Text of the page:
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Conroy + A Labor Cabinet That Included Shorten Slammed Over NBN Co Roll Out

Conroy + A Labor Cabinet That Included Shorten Slammed Over NBN Co Roll Out

In what is an indictment of the way that Labour managed major infrastructure projects, Productivity Commission head Bill Scales has found that NBN Co which was set up to develop a high-speed internet network across Australia was given a job that only a “well-functioning, large and established” telecommunications company could do under the tight time-tables for the rollout. For a start-up, it was an “impossible assignment” he found.

In a devastating critique into the formation of Australia’s biggest infrastructure projects which was a pet project of Conroy and a key plank in Labors election policies, Scales has revealed that in the first 12 months management at the NBN Co which was headed by Mike Quigley, who was chief executive between 2009 and his retirement in October 2014, were “making it up as they went”.

Even PR executives were fabricating information in an effort to make Conroy, the Labour Government and executives at the NBN Co look good.

Scales said he was told that some of those involved in the first 12 months of the NBN Co revealed a “salutary anecdote” that, in the early days of NBN Co, ”all we had (to guide us) was the press release and a bunch of business cards”.

The Australian newspaper said today that big taxpayer-funded infrastructure projects worth more than $1 billion could now face stringent new hurdles after his landmark audit found the policy process for developing Labor’s National Broadband Network a disaster and costly. 

The Coalition late yesterday tabled the 186-page audit that contains sweeping recommendations on what future actions Canberra should take when considering major projects such as the NBN network. 

The audit examined the original “Mark I” NBN policy which was based on 2007 election promises by then opposition leader Kevin Rudd of $4.7bn public funding towards building a fibre-to-the-node network – and the vastly more ambitious $43bn Mark II policy that replaced it.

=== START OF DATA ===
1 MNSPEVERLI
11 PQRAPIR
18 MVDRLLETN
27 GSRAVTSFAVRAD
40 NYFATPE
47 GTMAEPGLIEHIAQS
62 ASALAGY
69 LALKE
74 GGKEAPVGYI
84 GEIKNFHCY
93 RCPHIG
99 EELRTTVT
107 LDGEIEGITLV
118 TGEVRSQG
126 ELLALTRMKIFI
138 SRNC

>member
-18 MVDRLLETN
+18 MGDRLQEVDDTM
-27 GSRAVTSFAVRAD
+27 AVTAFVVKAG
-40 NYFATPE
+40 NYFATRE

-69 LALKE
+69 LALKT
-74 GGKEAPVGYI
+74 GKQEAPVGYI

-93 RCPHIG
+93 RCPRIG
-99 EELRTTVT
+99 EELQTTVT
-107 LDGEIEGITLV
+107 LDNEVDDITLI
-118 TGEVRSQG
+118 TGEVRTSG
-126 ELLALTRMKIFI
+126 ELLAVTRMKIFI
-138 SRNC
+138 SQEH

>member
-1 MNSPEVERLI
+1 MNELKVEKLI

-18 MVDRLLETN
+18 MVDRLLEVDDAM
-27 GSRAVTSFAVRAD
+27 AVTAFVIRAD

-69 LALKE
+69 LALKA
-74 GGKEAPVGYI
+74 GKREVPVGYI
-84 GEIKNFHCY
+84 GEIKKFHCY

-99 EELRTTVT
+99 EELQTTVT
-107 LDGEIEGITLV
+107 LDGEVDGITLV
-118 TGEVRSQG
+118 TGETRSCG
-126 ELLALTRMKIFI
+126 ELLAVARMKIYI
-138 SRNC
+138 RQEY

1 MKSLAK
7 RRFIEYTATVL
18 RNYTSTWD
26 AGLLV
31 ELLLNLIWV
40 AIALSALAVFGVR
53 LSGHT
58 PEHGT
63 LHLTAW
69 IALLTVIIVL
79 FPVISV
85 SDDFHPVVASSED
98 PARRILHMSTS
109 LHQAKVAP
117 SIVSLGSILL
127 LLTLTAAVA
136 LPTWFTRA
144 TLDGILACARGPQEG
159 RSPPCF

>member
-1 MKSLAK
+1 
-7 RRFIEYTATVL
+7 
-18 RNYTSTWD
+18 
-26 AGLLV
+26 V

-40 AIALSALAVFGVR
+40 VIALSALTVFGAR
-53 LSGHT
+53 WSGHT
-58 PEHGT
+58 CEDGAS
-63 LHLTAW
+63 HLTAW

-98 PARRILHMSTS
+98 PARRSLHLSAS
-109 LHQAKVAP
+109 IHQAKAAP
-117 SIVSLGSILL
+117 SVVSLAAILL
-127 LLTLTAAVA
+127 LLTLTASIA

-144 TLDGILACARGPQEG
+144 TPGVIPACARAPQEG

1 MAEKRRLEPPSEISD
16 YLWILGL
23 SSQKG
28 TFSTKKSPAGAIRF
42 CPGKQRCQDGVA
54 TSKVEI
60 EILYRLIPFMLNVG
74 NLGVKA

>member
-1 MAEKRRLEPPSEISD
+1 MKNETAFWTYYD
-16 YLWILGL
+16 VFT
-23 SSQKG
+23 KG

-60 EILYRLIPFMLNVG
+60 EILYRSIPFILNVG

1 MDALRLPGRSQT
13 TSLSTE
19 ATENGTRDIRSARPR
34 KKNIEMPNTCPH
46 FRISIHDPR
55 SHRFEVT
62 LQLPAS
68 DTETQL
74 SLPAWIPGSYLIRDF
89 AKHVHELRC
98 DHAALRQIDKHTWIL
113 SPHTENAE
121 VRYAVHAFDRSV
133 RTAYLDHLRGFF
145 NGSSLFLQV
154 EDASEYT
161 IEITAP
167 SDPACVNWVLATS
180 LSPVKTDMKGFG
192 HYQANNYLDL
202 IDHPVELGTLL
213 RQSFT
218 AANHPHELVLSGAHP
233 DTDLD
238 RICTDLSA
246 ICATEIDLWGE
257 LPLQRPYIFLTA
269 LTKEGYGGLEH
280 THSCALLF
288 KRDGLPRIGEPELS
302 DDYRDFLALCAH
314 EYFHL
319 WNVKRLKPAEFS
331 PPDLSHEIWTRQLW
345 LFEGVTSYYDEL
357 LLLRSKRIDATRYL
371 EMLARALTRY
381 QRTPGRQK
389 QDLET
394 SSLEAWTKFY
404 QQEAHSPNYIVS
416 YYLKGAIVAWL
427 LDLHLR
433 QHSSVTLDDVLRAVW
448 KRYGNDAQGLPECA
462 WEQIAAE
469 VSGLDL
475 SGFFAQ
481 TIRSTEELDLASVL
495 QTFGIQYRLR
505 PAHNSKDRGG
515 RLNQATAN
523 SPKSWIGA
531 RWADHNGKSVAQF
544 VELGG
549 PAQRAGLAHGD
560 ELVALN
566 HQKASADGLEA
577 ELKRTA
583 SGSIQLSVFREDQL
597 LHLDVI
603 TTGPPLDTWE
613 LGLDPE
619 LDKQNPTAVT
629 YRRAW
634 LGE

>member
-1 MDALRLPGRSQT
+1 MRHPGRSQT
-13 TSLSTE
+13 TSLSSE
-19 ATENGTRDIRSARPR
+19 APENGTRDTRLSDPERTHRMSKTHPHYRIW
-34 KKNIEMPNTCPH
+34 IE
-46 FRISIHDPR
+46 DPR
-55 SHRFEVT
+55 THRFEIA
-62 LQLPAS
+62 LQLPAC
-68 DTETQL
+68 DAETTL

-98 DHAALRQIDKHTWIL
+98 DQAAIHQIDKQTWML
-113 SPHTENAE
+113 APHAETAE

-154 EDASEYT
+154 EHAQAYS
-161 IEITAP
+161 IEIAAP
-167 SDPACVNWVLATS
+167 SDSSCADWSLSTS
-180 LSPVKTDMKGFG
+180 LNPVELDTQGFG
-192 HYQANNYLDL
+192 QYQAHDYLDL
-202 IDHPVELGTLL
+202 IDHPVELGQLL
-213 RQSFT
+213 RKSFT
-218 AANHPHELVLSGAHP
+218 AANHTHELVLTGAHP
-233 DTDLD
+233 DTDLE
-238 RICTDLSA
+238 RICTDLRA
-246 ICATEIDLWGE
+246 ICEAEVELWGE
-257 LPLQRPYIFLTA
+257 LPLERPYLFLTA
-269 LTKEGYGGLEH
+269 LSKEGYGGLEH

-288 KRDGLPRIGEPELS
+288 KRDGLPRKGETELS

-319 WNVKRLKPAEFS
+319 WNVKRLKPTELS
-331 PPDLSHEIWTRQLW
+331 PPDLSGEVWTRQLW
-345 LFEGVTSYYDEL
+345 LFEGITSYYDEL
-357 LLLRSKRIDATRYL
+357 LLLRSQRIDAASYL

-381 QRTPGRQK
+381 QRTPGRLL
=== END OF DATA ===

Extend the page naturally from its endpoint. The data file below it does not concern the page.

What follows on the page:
Both were developed under the Rudd Labor government. 

The audit revealed that that the public policy process for developing the NBN Mark II received only “perfunctory” consideration by the Rudd cabinet that included the now Leader of the Opposition Bill Shorten.
Under Conroy, Shorten and Rudd the NBN plan got just 11 weeks’ consideration and “there is no evidence that a full range of options was seriously considered”.

“There was no business case or any cost-benefit analysis, or independent studies of the policy undertaken, with no clear operating instructions provided to this completely new government business enterprise, within a legislative and regulatory framework still undefined, and without any consultation with the wider community,” the report says.

In other findings, the audit says full cabinet did not consider the policy until very early on the April 2009 morning it was announced, and its role was to “rubber-stamp” a decision by the strategic priorities and budget committee of cabinet.

It also revealed that public servants had “difficulty” in having their “voice” heard on many of the most important policy matters related to Labor’s NBN policy, often finding their advice was ignored or that they were excluded from contributing.

Communications Minister Malcolm Turnbull, who is overhauling the NBN is now promising to use a mix of technologies to meet its rollout targets rather than largely relying on fibre-to-the-premises.

The Scales review found that the Australian Competition & Consumer Commission overstepped its remit by providing unsolicited advice that FTTN technology was not a stepping stone to FTTP.

The Scales review not only questioned some of the ACCC’s estimates, it has also noted that the advice appeared not to have been fully tested by a panel of experts conducting the 2008 request for proposals process.